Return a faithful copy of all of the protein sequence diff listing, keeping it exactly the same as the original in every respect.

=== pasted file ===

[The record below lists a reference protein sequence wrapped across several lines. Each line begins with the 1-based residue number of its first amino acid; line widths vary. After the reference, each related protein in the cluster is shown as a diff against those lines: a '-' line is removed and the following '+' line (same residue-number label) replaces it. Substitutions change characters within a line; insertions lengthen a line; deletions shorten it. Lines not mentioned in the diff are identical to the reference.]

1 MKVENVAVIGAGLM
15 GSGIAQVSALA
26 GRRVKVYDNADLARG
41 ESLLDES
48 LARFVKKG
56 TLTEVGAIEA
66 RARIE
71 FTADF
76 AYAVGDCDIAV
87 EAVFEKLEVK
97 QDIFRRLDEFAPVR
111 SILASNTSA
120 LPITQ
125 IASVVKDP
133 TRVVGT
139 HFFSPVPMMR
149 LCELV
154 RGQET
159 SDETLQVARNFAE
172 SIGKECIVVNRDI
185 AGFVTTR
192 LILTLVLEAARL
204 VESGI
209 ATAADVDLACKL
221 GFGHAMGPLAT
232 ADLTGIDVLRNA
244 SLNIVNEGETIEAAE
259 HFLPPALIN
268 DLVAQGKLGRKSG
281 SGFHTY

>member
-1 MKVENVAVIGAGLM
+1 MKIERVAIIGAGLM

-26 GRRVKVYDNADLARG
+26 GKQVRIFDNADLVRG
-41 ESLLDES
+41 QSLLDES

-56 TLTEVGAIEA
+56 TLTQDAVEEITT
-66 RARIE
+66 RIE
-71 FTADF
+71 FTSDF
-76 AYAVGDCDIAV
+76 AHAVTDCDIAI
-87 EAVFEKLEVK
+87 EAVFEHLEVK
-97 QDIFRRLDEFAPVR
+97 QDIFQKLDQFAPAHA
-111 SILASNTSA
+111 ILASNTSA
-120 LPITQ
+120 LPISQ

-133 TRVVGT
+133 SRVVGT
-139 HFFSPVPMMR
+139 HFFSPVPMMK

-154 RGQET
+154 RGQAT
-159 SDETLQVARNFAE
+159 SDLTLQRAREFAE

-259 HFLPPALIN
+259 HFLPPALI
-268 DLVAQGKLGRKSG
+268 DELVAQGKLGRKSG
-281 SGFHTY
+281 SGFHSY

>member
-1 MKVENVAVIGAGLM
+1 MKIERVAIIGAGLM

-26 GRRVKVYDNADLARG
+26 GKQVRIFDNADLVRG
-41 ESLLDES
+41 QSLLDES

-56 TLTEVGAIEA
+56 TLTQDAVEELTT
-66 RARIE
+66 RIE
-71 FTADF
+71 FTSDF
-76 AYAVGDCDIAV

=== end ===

[The record below lists a reference protein sequence wrapped across several lines. Each line begins with the 1-based residue number of its first amino acid; line widths vary. After the reference, each related protein in the cluster is shown as a diff against those lines: a '-' line is removed and the following '+' line (same residue-number label) replaces it. Substitutions change characters within a line; insertions lengthen a line; deletions shorten it. Lines not mentioned in the diff are identical to the reference.]

1 MKVENVAVIGAGLM
15 GSGIAQVSALA
26 GRRVKVYDNADLARG
41 ESLLDES
48 LARFVKKG
56 TLTEVGAIEA
66 RARIE
71 FTADF
76 AYAVGDCDIAV
87 EAVFEKLEVK
97 QDIFRRLDEFAPVR
111 SILASNTSA
120 LPITQ
125 IASVVKDP
133 TRVVGT
139 HFFSPVPMMR
149 LCELV
154 RGQET
159 SDETLQVARNFAE
172 SIGKECIVVNRDI
185 AGFVTTR
192 LILTLVLEAARL
204 VESGI
209 ATAADVDLACKL
221 GFGHAMGPLAT
232 ADLTGIDVLRNA
244 SLNIVNEGETIEAAE
259 HFLPPALIN
268 DLVAQGKLGRKSG
281 SGFHTY

>member
-1 MKVENVAVIGAGLM
+1 MKIERVAIIGAGLM

-26 GRRVKVYDNADLARG
+26 GKQVRIFDNADLVRG
-41 ESLLDES
+41 QSLLDES

-56 TLTEVGAIEA
+56 TLTQDAVEEITT
-66 RARIE
+66 RIE
-71 FTADF
+71 FTSDF
-76 AYAVGDCDIAV
+76 AHAVTDCDIAI
-87 EAVFEKLEVK
+87 EAVFEHLEVK
-97 QDIFRRLDEFAPVR
+97 QDIFQKLDQFAPAHA
-111 SILASNTSA
+111 ILASNTSA
-120 LPITQ
+120 LPISQ

-133 TRVVGT
+133 SRVVGT
-139 HFFSPVPMMR
+139 HFFSPVPMMK

-154 RGQET
+154 RGQAT
-159 SDETLQVARNFAE
+159 SDLTLQRAREFAE

-259 HFLPPALIN
+259 HFLPPALI
-268 DLVAQGKLGRKSG
+268 DELVAQGKLGRKSG
-281 SGFHTY
+281 SGFHSY

>member
-1 MKVENVAVIGAGLM
+1 MKIERVAIIGAGLM

-26 GRRVKVYDNADLARG
+26 GKQVRIFDNADLVRG
-41 ESLLDES
+41 QSLLDES

-56 TLTEVGAIEA
+56 TLTQDAVEELTT
-66 RARIE
+66 RIE
-71 FTADF
+71 FTSDF
-76 AYAVGDCDIAV